In this collection is "The Artist at Work" in which is the fabulous line: "'History shows,' he would say, 'that the less people read, the more books they buy.'" With these ever-bigger Barnes and Nobleses and other big-box-book-stores and yet the seemingly ever-diminishing numbers of actual readers, this seems sadly, absurdly true, no?

  • Wild At Heart by Barry Gifford
    A book club called "Nobody Reads In LA"? FABULOUS. First rule of book club: don't talk about book club. See you next month, Chuck.

  • Economics in One Lesson by Henry Hazlitt
    Here's the lesson: correct economics depends on a wide view, not a narrow one. One must look at all the far-ranging effects of a policy on all groups in a system, not just on the immediate or local effects. One must trace the consequences on all groups. That's it. He says it many times, many different ways, and using lots of different concrete examples of the fallacies that are strongly believed due to the failure to apply this rule of wide perspective. Pretty damn readable and comprehensible for an economics book, for a non-economicsy girl like myself. What's cute about this book is that it was first written in 1946 and my edition was revised for 1979 and the author talks about having hope that we may still learn from our mistakes and may still save ourselves from economic ruin in various ways (social security policy, rent control, etc)... but just as he must have been dismayed to see that not so much had changed for the better from '46 to '79, I'm willing to bet things wouldn't look much different to him today either, nearly 30 more years later. But the hope is just so cute: "There is a real promise that public policy may be reversed before the damage from existing measures and trends has become irreparable." Hee hee!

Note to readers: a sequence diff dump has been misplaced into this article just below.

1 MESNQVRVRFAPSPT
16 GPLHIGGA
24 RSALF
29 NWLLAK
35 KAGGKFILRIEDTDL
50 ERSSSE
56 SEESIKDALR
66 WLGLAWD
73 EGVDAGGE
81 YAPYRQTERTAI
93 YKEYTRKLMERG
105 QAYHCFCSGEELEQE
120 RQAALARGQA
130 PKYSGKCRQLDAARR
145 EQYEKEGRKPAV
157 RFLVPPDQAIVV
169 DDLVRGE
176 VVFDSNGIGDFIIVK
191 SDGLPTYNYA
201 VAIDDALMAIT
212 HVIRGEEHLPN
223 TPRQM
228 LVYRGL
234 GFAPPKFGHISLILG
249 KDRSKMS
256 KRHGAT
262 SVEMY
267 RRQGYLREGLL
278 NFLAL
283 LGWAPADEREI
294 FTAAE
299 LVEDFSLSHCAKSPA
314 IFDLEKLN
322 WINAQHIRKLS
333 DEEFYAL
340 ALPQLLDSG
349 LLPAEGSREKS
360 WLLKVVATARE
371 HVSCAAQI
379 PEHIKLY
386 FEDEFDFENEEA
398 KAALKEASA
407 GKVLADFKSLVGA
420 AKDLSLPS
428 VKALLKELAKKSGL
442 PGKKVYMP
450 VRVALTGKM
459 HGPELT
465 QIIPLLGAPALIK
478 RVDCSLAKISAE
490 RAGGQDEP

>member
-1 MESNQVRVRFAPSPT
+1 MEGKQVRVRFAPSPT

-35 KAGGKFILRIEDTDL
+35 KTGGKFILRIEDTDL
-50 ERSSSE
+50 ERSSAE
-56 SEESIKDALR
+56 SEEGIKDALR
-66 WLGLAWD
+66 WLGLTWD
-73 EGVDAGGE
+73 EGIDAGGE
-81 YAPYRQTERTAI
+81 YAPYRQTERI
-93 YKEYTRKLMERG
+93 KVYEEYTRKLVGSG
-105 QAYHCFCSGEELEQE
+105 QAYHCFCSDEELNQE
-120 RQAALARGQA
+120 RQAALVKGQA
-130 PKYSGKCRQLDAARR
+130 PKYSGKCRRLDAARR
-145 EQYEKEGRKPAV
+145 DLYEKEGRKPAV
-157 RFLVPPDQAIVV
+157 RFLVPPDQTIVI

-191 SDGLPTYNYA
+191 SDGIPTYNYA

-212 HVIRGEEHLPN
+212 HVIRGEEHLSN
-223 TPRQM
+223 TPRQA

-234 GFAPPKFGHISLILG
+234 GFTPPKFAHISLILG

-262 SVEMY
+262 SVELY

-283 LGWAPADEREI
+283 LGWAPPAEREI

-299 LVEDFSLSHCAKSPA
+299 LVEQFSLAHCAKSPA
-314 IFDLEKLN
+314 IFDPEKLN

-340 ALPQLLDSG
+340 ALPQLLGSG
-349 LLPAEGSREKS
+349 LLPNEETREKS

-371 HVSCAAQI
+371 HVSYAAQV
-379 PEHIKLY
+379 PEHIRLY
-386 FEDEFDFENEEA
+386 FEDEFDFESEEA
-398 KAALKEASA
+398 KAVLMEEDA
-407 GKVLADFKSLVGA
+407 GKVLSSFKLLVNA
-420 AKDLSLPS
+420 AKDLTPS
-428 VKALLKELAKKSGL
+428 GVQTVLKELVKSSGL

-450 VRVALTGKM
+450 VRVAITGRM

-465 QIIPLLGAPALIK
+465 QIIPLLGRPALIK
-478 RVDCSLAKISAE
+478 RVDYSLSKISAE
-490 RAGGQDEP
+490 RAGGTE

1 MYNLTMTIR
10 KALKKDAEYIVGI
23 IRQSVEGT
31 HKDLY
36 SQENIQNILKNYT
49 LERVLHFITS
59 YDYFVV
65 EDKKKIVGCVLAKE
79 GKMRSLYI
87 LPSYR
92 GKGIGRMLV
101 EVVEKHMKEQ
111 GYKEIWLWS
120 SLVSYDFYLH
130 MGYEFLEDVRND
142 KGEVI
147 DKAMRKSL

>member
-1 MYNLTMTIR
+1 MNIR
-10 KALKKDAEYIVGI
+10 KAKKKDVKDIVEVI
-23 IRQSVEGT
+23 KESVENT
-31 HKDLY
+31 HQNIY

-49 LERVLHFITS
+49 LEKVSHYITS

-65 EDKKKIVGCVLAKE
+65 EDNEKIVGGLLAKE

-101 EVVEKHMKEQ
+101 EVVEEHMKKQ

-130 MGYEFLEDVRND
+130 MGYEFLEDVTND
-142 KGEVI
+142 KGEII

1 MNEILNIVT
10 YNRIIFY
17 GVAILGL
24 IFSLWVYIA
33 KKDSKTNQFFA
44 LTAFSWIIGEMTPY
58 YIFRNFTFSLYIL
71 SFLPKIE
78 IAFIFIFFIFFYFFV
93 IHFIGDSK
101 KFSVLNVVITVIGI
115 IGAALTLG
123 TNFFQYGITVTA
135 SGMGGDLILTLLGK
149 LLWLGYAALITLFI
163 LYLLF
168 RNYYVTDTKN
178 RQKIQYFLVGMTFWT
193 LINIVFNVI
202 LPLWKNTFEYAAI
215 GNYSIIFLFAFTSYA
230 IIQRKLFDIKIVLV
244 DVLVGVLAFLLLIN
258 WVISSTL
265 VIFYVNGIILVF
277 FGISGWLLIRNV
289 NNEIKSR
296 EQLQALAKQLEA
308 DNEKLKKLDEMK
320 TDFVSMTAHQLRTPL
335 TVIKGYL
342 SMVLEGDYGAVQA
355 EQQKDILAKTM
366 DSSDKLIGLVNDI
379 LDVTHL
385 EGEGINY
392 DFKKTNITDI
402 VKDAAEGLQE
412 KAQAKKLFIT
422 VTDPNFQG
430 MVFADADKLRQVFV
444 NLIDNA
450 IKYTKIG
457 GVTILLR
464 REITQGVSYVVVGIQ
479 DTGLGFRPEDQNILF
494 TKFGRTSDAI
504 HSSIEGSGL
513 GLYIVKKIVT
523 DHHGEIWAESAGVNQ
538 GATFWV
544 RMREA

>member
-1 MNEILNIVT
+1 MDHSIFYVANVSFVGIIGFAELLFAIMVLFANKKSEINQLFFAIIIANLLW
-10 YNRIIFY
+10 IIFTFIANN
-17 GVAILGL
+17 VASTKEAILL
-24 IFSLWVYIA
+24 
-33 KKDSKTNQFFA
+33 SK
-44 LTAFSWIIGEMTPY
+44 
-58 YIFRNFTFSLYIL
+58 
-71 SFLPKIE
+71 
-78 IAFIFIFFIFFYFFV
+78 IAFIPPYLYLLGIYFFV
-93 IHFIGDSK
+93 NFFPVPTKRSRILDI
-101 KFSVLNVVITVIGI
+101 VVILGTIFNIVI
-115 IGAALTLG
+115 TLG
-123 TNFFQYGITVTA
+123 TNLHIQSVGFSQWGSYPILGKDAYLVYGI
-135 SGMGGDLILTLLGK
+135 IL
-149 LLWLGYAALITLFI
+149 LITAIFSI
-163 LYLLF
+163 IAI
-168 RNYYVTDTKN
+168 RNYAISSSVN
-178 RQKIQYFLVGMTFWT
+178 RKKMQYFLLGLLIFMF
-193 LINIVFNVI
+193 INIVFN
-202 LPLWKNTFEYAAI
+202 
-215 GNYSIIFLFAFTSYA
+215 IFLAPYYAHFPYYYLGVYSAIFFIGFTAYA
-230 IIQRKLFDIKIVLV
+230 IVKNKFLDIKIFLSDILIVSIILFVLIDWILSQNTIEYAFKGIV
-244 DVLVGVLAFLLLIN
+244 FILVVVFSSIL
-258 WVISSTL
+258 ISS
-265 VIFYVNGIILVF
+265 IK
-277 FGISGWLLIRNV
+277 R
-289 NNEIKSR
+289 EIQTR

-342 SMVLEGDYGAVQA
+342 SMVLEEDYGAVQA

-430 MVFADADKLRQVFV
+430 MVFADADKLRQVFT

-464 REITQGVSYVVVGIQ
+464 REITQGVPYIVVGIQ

More serious cuteness is the way this guy waxes poetic... while discussing economics. On page 171 he writes:
    Yet the ardor for inflation never dies. It would almost seem as if no country is capable of profiting from the experience of another and no generation of learning from the sufferings of its forebears. Each generation and country follows the same mirage. Each grasps for the same Dead Sea fruit that turns to dust and ashes in its mouth. For it is the nature of inflation to give birth to a thousand illusions.
    He later calls inflation "the opium of the people." Who knew economics could be so cute?

    I also recently read this article and like how they summarize a piece of what the book is saying very nicely here: "The make-work bias is best illustrated by a story, perhaps apocryphal, of an economist who visits China under Mao Zedong. He sees hundreds of workers building a dam with shovels. He asks: 'Why don't they use a mechanical digger?' 'That would put people out of work,' replies the foreman. 'Oh,' says the economist, 'I thought you were making a dam. If it's jobs you want, take away their shovels and give them spoons.'


alexis said...

I DID!!! I knew economics could be so cute!! ;) I was just waiting for you to discover it on your own.

The Trouble With Roy said...

Civil Action was an excellent book. I.ll check out the others.